Poland faces 'nuclear option' of EU sanctions
The European Commission may ask member states to punish Poland with sanctions on Wednesday (21 December), which would be the first time such a measure has been taken in the EU's history.
Poland's failure to reverse controversial reforms that have paralysed its judiciary system will be discussed at a meeting of the college of commissioners.
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The possibility of sanctions, which is laid down in article 7 of the EU treaty, has never been used.
The commission’s ex-president Jose Manuel Barroso labelled it as the "nuclear option", hoping the mere threat of sanctions would discourage national governments from going rogue.
But Poland's political crisis intensified over the weekend, with opposition MPs occupying the parliament's plenary hall to block its proceedings since Friday.
The EU's scrutiny over Poland already features historic firsts - the commission activating its rule-of-law mechanism earlier this year to probe the situation in the country.
In July, the EU executive found that Poland had failed to guarantee the independence of its courts.
It published a list of recommended actions that would redeem the situation.
Poland dismissed the recommendations as "political interference" and largely ignored them.
A commission source told Polish press agency PAP that the most recent turmoil convinced commission president Jean-Claude Juncker to put Poland on the college's agenda.
'Article 7 or nothing'
The source wouldn't specify what actions the commission could suggest, but according to Laurent Pech, professor of law at Middlesex University in London, the next step in the commission's probe, as foreseen in the mechanism, was triggering article 7.
"It's either that or doing nothing," he told this website.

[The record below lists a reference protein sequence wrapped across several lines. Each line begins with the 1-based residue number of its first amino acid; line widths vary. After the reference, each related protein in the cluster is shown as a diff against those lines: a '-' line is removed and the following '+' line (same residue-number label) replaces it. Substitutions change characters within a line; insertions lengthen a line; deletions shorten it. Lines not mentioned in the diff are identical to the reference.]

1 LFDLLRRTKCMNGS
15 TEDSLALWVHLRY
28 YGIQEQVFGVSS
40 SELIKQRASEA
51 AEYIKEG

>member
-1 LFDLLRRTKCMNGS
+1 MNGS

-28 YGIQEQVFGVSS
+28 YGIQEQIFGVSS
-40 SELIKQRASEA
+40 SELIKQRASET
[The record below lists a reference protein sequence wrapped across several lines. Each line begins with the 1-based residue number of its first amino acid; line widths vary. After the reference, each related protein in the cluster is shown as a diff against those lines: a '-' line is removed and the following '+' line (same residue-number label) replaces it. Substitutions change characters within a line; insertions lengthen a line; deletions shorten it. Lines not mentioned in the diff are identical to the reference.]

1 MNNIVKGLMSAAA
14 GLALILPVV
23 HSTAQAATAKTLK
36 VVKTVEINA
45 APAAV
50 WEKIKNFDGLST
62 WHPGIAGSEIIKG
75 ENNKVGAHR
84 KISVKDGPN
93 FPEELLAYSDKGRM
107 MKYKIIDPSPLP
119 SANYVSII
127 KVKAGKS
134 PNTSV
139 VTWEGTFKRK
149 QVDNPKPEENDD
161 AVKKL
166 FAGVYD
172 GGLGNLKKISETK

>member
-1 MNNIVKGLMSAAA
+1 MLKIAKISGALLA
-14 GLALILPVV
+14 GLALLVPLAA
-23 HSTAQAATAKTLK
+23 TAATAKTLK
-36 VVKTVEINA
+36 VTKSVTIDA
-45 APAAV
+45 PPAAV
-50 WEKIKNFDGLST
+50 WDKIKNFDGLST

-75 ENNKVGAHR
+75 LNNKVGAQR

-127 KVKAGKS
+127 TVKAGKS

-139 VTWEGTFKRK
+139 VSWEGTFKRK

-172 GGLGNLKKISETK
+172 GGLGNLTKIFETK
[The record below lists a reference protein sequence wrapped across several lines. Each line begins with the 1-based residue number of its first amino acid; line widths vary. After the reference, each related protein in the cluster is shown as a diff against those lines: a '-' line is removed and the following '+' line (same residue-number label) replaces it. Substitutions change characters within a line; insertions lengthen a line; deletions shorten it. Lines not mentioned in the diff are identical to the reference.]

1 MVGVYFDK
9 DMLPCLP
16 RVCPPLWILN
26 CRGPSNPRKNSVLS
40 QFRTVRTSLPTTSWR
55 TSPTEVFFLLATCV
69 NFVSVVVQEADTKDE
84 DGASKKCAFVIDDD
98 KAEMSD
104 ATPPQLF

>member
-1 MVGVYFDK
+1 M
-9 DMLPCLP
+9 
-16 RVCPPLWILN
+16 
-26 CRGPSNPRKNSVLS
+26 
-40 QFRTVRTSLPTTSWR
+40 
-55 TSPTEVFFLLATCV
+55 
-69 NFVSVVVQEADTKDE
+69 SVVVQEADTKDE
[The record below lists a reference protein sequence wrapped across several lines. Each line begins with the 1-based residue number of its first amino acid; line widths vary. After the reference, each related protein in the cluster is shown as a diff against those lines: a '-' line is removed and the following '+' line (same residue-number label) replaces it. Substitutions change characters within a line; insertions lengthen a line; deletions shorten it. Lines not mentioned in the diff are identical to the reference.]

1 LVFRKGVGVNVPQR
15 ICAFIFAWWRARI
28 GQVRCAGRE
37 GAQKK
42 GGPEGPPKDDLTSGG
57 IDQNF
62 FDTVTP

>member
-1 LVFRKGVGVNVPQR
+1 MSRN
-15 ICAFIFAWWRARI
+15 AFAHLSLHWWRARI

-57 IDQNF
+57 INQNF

"Practically speaking, one may expect the commission to put forward a document setting out the case that there is a clear threat of a serious breach by Poland of the values laid down in article 2 of the EU treaty."
The document would be sent to the European Parliament for its consent. The EU Council, representing member states, could then, acting by a majority of four-fifths of its members, give Poland a chance to reply to the commission’s case before addressing recommendations to it.
"In my opinion, the council would then most likely ask Poland to comply with the commission's recommendations of 27 July."
Given how little interest Poland's rulers have shown to living up to recommendations so far, it's likely they will ignore them this time too.
Even so, Poland is unlikely to face sanctions such as losing its voting rights because the move would need unanimity in the council.
Hungary, which has its own rule of law row with the EU, has already vowed to shield Warsaw from consequences.
Some have argued against triggering article 7 on these grounds, as that would only highlight how powerless the bloc is.
"Doing nothing isn't an option," Dutch liberal MEP Sophie in't Veld insisted.
"The commission has the duty to act, even in the lack of support from the council, when there are huge, systemic problems with the rule of law in a member state."
If the commission triggers article 7, it would make Poland a headache for the Council and its president Donald Tusk, a former prime minister of Poland and the rival of governing Law and Justice.
It would be Tusk's responsibility to act, but it's unclear what he would do in the situation.
An EU pact for democracy and rule of law
Sophie in't Veld said the commission should start working on an EU mechanism on democracy, the rule of law and fundamental rights that actually works.
Earlier this year, she steered through the parliament a report calling for such a measure, which would be based on better coordination of existing instruments: the commission's rule of law framework, as well as the council's rule of law dialogue, a reporting mechanism, notification, and sanctions through infringement procedures or article 7.
"It's not just the case of Poland. There are many other examples in the EU showing the growing need for a mechanism to uphold democracy, rule of law and fundamental rights," in't Veld said.
As for Poland, the EU can't do much about the constitutional crisis, without the cooperation of Poland.
"We support the commission's rule of law mechanism, but in the end, any solutions must be made in Warsaw," Ryszard Petru, leader of the Polish liberal party Nowoczesna and in't Veld's colleague, told EUobserver over the weekend.